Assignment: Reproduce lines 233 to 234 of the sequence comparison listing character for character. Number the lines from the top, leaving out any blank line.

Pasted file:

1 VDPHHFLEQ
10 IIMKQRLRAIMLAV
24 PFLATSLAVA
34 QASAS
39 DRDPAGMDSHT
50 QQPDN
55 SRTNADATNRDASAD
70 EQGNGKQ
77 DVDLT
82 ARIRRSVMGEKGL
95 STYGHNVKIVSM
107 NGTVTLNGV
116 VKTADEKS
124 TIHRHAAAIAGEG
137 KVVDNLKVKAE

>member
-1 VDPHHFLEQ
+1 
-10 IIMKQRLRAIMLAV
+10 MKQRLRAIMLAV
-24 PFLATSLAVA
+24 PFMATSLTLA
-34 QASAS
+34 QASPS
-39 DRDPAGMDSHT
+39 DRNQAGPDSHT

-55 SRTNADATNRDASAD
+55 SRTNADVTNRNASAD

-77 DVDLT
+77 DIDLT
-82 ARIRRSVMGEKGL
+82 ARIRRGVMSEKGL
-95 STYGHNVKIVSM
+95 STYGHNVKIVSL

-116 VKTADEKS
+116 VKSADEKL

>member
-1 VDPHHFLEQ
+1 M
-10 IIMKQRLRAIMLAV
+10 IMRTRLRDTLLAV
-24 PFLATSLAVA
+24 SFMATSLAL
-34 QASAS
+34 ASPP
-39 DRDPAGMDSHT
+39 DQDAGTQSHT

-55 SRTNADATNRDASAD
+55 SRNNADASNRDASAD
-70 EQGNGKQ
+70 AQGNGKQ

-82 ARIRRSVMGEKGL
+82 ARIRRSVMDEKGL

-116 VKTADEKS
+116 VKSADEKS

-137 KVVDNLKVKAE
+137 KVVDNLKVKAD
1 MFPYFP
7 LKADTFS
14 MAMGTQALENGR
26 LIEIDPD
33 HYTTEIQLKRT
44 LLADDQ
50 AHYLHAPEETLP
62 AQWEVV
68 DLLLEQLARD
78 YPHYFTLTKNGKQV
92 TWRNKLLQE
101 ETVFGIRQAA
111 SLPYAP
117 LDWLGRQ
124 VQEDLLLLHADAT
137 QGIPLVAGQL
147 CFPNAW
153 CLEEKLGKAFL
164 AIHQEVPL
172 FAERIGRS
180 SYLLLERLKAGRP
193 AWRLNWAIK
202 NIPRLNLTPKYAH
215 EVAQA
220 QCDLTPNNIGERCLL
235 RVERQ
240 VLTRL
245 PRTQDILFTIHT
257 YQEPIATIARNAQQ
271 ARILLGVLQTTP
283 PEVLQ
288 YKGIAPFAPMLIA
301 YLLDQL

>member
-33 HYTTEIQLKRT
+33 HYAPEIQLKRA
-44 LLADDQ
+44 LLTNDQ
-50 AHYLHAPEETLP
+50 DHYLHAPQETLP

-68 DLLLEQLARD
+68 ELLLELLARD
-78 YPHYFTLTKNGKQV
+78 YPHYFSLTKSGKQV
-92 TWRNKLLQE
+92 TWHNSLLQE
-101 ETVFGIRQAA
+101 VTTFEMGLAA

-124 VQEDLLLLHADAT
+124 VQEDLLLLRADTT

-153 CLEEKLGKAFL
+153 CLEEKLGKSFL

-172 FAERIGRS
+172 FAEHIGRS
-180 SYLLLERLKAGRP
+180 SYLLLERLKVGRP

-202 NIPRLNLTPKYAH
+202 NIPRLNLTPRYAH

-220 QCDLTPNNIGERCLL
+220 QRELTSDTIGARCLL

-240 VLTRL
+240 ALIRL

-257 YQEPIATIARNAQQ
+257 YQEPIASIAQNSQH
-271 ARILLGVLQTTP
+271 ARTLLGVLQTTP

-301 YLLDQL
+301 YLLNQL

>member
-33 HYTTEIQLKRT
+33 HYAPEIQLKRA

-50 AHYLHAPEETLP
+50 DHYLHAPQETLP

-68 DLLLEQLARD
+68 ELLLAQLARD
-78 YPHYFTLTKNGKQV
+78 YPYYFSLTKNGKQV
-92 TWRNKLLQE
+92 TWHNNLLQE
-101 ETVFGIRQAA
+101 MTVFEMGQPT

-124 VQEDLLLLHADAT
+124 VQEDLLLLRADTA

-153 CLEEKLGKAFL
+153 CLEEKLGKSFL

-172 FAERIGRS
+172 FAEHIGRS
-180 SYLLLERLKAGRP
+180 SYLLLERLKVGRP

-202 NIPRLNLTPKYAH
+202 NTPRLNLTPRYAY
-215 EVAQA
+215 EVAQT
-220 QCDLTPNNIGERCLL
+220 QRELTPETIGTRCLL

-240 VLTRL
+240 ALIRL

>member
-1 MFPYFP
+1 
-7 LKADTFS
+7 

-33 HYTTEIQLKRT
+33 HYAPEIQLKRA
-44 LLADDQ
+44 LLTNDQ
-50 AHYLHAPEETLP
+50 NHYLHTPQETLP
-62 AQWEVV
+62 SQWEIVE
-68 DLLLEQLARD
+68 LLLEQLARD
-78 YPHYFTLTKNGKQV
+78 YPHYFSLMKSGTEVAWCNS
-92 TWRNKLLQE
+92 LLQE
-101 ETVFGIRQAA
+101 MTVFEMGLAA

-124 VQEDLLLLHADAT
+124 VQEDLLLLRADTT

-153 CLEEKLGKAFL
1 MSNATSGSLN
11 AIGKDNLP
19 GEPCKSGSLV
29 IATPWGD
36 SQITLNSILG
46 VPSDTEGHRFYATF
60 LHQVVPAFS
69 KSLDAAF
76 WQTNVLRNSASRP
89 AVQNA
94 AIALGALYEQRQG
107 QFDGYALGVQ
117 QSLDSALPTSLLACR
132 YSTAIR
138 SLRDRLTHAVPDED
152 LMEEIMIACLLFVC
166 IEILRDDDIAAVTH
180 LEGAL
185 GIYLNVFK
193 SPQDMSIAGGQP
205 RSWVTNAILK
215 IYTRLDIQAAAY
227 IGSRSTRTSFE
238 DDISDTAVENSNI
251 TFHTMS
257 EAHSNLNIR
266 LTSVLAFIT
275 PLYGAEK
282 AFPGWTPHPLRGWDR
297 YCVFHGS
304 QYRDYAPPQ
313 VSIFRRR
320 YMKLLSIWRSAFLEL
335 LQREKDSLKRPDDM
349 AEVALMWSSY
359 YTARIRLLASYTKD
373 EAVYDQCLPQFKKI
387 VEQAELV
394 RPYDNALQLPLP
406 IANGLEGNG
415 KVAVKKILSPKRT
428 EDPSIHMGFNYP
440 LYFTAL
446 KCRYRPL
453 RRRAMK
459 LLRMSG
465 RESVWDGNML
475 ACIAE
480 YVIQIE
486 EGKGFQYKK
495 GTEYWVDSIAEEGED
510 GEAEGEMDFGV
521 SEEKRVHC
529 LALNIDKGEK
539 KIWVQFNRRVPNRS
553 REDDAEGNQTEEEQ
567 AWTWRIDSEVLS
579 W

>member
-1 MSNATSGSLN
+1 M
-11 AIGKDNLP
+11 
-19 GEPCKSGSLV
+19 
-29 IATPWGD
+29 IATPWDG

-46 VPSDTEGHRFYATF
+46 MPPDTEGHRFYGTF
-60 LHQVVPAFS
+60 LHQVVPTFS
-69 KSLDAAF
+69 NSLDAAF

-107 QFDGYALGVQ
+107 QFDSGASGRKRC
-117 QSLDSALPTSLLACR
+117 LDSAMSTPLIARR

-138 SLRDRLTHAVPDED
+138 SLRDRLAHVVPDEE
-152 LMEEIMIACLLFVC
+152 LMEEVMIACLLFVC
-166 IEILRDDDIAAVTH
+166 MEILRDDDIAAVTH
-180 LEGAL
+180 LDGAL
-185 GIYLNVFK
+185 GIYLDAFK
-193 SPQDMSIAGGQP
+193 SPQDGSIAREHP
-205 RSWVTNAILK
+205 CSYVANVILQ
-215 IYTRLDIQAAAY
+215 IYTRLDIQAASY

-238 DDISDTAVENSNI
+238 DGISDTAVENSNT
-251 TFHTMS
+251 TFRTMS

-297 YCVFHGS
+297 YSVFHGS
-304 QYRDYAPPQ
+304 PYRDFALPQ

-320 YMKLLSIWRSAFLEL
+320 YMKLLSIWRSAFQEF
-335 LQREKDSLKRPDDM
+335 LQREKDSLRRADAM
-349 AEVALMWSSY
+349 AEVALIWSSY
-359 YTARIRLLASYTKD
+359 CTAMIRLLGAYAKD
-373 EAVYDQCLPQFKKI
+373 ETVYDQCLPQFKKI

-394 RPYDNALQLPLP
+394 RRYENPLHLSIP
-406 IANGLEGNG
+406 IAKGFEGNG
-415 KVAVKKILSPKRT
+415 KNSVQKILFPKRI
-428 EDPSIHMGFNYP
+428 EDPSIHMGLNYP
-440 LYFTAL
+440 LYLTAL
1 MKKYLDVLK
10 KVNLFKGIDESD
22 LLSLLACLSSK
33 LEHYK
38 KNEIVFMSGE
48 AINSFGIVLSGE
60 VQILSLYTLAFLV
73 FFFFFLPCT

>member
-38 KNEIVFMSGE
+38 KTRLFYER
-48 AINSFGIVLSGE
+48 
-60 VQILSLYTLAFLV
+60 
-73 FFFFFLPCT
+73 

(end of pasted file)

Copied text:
539 KIWVQFNRRVPNRS
553 REDDAEGNQTEEEQ